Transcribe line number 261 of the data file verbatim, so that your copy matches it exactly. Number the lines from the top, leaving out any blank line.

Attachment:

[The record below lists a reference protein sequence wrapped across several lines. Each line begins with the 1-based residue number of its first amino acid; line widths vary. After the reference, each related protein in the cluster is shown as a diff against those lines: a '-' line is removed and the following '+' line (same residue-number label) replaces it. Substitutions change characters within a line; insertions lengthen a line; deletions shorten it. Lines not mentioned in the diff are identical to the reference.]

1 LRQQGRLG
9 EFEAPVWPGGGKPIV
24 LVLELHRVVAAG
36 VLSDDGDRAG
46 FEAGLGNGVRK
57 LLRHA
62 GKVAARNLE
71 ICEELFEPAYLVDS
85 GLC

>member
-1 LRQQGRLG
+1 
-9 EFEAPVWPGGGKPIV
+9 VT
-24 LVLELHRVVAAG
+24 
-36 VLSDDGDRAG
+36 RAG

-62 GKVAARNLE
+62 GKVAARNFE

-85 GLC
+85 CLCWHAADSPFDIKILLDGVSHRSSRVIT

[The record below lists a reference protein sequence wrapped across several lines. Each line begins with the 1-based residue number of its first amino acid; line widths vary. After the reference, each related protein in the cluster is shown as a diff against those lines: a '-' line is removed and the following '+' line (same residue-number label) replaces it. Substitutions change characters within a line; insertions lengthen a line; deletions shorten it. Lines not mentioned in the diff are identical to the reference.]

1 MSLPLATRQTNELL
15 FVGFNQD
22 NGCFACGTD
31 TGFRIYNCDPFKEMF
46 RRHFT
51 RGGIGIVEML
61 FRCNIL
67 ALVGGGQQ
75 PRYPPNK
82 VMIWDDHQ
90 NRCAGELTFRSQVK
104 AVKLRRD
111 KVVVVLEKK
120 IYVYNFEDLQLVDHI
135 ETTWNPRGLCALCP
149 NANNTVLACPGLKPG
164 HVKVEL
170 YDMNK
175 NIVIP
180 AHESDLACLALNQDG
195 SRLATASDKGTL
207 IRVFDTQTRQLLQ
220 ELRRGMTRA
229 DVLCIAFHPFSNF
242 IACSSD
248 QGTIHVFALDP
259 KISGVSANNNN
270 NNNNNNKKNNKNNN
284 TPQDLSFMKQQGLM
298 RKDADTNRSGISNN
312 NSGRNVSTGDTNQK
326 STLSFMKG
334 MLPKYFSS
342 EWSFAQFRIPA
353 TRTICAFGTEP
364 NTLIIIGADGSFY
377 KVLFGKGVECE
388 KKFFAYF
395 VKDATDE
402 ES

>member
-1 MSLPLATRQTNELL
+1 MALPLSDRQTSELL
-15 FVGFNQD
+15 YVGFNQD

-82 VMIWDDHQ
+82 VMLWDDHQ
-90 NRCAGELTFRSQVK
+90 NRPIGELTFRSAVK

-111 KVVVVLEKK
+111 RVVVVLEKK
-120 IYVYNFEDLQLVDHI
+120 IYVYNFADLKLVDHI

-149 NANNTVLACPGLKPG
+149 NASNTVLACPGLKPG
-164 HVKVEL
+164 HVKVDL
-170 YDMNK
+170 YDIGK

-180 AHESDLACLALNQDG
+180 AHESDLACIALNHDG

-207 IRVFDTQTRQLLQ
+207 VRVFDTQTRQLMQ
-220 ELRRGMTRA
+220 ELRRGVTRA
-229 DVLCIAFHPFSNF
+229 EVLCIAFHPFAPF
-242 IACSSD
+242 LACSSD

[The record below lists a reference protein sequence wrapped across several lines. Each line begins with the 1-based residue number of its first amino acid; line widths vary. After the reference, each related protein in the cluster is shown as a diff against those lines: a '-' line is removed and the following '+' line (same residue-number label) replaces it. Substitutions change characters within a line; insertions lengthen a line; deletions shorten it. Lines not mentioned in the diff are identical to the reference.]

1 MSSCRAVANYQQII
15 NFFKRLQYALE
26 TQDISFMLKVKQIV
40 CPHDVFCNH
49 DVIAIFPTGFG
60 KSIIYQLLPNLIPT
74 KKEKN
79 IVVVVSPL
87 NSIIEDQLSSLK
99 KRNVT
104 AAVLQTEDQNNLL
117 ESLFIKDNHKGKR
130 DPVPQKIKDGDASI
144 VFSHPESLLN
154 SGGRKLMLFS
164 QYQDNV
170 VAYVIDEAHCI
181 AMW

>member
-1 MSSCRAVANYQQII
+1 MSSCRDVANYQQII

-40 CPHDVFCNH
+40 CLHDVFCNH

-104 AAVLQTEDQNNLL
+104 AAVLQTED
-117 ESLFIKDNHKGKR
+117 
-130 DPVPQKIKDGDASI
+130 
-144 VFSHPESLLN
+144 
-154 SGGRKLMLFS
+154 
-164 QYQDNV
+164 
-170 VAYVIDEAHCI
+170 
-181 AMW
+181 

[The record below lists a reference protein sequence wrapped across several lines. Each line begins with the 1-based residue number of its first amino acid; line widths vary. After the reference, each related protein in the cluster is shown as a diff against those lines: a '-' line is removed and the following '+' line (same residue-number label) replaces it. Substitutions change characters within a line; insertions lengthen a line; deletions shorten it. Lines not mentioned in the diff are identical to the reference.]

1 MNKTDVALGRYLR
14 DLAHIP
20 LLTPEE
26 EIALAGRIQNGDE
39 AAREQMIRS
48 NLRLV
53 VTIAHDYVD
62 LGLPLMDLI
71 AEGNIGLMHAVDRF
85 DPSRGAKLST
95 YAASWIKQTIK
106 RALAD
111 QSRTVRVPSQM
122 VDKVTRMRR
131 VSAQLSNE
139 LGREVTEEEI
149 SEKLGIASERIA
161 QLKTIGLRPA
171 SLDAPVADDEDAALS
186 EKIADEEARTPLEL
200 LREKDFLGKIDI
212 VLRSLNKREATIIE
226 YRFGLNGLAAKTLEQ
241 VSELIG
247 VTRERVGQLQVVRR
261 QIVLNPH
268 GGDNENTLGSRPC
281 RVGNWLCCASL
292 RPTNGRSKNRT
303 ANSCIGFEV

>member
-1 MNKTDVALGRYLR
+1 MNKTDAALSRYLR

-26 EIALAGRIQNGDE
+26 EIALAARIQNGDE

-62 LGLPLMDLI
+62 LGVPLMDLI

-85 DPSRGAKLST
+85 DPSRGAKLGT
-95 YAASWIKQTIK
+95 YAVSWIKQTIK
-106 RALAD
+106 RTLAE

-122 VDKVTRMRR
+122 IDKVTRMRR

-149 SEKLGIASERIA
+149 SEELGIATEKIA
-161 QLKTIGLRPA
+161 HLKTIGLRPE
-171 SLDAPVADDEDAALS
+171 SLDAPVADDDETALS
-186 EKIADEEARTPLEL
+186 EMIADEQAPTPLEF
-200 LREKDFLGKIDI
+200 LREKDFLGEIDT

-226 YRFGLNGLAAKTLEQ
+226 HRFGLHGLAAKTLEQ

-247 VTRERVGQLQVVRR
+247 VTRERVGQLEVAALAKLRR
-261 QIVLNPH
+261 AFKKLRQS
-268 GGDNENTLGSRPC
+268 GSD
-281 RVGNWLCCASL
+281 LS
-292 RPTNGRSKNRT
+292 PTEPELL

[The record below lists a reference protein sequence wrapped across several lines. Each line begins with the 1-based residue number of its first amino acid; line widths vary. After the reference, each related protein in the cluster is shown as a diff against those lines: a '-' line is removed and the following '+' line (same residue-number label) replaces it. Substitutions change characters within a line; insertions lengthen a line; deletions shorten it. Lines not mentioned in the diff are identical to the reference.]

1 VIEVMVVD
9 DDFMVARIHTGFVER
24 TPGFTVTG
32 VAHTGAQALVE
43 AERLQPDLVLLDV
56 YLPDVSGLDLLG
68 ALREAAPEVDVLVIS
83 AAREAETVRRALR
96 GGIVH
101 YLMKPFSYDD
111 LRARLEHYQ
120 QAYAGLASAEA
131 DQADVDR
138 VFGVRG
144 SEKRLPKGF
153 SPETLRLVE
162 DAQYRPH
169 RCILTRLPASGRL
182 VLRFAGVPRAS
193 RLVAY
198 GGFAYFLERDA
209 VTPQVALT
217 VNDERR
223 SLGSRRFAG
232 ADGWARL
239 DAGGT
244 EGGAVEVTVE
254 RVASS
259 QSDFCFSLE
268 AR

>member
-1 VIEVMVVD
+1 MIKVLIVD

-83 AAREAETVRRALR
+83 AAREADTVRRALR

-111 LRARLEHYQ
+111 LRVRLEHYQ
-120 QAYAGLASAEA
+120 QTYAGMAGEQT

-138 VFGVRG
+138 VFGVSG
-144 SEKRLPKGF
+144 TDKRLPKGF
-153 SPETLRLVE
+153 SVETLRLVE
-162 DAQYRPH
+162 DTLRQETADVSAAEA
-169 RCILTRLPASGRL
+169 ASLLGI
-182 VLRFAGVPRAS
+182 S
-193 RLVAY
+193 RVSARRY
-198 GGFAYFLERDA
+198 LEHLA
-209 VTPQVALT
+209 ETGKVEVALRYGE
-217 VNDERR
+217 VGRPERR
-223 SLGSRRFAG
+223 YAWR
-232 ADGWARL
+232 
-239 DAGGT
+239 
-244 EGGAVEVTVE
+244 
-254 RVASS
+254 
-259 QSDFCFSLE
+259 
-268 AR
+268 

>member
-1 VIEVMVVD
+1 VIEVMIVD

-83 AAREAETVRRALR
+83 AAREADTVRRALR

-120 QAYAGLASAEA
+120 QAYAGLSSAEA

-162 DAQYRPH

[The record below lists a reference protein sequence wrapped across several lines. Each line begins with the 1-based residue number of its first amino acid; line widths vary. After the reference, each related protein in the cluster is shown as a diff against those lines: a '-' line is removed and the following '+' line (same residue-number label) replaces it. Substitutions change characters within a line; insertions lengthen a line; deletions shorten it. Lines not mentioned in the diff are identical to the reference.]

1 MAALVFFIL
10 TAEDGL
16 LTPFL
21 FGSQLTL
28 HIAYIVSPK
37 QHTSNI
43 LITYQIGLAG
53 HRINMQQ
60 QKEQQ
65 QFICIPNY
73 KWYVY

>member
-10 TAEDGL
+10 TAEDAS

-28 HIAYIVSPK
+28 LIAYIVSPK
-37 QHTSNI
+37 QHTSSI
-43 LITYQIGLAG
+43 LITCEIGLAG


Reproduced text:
+217 VGRPERR